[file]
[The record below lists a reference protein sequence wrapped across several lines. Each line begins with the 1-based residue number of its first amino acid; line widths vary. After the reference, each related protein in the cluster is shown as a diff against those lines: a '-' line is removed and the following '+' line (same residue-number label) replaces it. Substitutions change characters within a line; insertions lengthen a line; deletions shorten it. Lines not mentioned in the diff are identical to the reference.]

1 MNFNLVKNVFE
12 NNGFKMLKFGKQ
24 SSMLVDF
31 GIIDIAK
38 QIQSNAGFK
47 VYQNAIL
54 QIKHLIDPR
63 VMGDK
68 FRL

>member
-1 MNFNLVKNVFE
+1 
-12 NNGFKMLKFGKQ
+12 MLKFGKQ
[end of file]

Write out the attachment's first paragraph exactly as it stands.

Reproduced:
[The record below lists a reference protein sequence wrapped across several lines. Each line begins with the 1-based residue number of its first amino acid; line widths vary. After the reference, each related protein in the cluster is shown as a diff against those lines: a '-' line is removed and the following '+' line (same residue-number label) replaces it. Substitutions change characters within a line; insertions lengthen a line; deletions shorten it. Lines not mentioned in the diff are identical to the reference.]